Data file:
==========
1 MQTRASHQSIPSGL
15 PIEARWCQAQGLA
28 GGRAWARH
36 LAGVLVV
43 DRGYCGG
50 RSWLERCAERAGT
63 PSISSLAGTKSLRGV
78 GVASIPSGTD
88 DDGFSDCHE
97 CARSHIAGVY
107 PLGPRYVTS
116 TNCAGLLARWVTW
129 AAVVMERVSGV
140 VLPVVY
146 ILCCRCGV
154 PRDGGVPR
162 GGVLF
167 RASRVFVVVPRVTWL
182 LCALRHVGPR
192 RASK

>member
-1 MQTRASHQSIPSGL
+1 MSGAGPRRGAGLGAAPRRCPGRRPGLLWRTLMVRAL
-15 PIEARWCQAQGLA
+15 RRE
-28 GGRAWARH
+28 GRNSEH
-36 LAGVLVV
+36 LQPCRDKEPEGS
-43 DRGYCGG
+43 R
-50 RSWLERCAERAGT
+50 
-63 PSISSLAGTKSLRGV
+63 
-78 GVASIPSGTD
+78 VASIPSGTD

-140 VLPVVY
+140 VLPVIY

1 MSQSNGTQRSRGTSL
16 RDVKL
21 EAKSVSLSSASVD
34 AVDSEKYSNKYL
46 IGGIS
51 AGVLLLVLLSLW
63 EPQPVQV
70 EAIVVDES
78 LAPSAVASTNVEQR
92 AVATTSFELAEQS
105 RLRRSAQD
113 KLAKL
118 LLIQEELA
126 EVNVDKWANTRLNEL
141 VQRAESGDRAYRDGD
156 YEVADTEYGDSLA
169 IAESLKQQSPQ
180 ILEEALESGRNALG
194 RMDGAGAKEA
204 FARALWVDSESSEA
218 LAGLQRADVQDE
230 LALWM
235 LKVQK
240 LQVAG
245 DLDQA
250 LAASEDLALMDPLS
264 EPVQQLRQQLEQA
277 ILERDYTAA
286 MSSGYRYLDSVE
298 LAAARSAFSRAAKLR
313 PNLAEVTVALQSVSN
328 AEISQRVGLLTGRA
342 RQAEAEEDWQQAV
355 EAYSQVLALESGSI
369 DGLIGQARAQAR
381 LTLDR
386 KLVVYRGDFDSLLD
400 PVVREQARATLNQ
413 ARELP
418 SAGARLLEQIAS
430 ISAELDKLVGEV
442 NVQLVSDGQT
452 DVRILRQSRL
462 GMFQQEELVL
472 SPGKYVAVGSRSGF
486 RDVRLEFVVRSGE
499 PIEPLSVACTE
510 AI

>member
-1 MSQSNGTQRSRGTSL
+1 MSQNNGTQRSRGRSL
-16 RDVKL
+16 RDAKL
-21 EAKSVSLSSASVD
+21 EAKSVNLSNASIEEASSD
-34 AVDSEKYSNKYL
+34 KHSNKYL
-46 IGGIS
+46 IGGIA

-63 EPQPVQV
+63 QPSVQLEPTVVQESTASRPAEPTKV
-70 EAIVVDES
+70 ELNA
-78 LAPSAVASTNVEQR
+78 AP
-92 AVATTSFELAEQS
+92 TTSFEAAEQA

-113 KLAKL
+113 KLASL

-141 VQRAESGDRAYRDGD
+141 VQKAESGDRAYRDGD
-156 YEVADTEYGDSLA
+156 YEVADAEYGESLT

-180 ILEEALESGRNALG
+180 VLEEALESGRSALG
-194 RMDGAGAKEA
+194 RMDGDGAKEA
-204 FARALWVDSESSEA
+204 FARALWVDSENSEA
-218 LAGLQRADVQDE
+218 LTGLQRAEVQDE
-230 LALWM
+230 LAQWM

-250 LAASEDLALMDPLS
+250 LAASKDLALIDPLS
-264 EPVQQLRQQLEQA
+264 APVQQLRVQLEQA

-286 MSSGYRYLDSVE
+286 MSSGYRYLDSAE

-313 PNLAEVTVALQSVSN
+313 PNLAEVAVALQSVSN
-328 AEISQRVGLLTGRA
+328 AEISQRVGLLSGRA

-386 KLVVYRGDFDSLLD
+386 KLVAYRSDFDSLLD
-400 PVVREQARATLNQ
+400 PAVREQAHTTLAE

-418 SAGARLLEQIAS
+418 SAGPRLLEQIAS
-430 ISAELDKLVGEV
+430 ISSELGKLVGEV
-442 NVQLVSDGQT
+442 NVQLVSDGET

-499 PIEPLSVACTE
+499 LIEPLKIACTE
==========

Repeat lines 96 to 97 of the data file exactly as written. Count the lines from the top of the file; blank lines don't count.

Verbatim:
+34 KHSNKYL
-46 IGGIS